Do you really think anyone is going to get up in front of a platoon, before they head out and ask them to sign a release form, just in case one of them is unlucky enough to get wounded or killed? How many reporters do you think will approach the relatives of someone, who was wounded or killed, to sign a release form? How many reporters are going to go up to a GI, who is torn to pieces and ask them to sign a release form? The answer is probably none.

If you want to get angry at someone, take it out on the media corporations, who do not want to upset Washington, while they are lobbying to further their business. The you can move on to their advertisers also don't want pictures of the dead and wounded next to their products. After that give the White House a call.

Currently the security situation on the ground is so dangerous that no westerner can move around, outside of the Green Zone or their fortified compound, unless they are embedded with a US military unit or escorted by a heavily armed private security service. It's that simple.

If you travel on your own to interview someone or take pictures, you are almost guaranteed not to come back alive.

The vast majority of pictures that you see are taken by local Iraqi or Arab photographers, since they are the only ones who stand a chance of coming back alive and many of them don't.

Approaching death squads for pictures? You are kidding, right?

>They are a bunch of creampuffs

Ok, here's what we'll do. We'll take up a collection and buy you a D200 and ticket to Bagdad. Shoot us an email from your hotel, if you survive the ride from the airport.

We'll see if you are any braver than the nearly 200 journalists who have died so far covering this mess.


Feli

No more political comments, please, okay? I just thought it was kind of funny that in the old days you could be a member of Magnum if Bob Capa said "your photography was sort of interesting." That's all.

Mike

I worked for Burt Glinn for 2 years & let me tell you I have a quote of the day for every day of those 2 years!

He was (and I hope he still is) one sharp guy.

Yes Mike, you nailed it - go to the top of the class ;-)

> No more political comments, please, okay? <

That's all Magnum have to say, then get back to what they did best, pure, talented, PHOTOGRAPHY!

Everybody, it seems, has a friggin (political) axe to grind nowerdays (New York Times anyone)..........

Best,
Chris

PS. Who's this guy shooting a square Haselblad for the NY Times, great stuff - now just give HIM (instead of the political Hacks) a full page and I'll subscribe to the darn thing!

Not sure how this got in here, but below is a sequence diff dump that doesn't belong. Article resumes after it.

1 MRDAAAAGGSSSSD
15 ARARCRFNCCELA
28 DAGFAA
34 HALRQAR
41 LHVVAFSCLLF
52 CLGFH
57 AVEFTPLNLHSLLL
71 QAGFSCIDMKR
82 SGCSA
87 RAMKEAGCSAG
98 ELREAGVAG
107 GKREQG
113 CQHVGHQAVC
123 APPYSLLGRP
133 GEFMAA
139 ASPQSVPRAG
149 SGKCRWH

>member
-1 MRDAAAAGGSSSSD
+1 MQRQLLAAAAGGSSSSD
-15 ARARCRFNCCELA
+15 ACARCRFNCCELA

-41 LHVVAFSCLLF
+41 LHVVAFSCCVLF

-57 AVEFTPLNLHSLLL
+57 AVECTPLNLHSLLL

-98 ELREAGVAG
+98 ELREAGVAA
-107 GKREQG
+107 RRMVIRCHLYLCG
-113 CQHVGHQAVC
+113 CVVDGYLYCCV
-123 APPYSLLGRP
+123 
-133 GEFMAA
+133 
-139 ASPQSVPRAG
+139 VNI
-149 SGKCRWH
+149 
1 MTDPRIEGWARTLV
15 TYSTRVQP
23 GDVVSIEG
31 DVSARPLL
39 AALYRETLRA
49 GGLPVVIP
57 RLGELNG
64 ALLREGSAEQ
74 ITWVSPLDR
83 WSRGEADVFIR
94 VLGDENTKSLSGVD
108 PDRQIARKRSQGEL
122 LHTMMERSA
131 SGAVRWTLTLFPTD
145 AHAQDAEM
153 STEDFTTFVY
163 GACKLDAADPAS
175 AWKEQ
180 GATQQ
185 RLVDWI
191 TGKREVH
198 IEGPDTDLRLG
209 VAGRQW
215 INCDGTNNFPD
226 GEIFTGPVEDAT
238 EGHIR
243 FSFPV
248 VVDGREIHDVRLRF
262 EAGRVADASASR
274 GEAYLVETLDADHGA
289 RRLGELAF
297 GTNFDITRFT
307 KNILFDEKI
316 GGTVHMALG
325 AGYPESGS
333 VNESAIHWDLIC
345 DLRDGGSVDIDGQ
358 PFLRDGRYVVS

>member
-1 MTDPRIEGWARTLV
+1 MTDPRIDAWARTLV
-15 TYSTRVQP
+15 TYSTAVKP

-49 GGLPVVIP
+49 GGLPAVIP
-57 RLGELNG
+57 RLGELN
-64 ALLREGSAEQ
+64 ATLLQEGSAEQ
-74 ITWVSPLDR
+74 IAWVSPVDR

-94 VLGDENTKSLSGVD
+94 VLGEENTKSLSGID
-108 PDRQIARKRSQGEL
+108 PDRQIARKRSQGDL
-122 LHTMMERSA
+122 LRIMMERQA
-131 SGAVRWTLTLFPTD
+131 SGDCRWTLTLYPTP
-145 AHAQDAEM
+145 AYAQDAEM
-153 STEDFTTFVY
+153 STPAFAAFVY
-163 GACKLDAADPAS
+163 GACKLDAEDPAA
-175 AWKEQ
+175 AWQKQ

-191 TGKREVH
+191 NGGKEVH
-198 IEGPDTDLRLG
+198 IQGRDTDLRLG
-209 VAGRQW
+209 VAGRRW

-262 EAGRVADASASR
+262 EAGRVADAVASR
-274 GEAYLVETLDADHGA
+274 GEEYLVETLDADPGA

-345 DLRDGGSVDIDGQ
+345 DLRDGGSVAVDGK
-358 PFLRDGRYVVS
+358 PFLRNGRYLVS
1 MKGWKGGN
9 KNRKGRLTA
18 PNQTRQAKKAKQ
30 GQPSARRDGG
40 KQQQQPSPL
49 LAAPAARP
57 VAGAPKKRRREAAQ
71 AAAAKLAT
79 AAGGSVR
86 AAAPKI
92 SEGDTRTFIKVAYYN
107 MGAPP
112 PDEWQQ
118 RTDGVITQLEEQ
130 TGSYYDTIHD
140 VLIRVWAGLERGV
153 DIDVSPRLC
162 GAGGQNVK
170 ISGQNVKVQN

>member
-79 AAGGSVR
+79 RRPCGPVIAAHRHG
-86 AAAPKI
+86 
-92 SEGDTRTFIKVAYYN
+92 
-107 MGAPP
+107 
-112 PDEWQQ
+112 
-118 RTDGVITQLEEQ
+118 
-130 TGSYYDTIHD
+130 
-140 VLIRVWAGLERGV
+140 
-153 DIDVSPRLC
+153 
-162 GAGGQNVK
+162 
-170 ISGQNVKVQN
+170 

http://www.chrisgibbs.com

I take my hat off to all the journalists who cover war and disasters. I tried that line of work for a while and could not take the life style and stress at all.

I think it was Bresson who said "How many people have to die so some one can be a member of Magnum?"

"No more political comments, please, okay? I just thought it was kind of funny that in the old days you could be a member of Magnum if Bob Capa said "your photography was sort of interesting." That's all.

Mike"

Does that go for you too, Mike? I know it's your blog and all, but when you make inflammatory and/or political posts, it more or less begs others to do the same, doesn't it?

I'm not responsible for my actions. I can't help myself. If other people keep commenting, I'll have to comment more, and I don't want to. Help out poor Mikey here.

Mike

Chris,

There might be a few people shooting Hasselblads on staff at the NY Times.

Fred Conrad is an amazing photographer and he shoots with a 6x6 Rollei as well as 4x5 Polaroid and many other interesting formats.

He's always trying something different and his work is fantastic. You could call it "fine art photojournalism"

Ben

Mike:

I appreciate you not censoring comments (as far as I know), even if they are inflammatory.

Thsi is meant as non-political.

Reading through the above en masse I can't help remembering all the fine photos that came out of the Vietnam conflict depicting pain and suffering on all sides and wondering what part they played in the eventual resolution of the war.


"Those who believe that photographic reportage is "selective and objective, but cannot interpret the photographed subject matter," show a complete lack of understanding of the problems and the proper workings of this profession. The journalistic photographer can have no other than a personal approach; and it is impossible for him to be completely objective. Honest—yes. Objective—no."

Eugene Smith


http://jnevins.com/smithreading.htm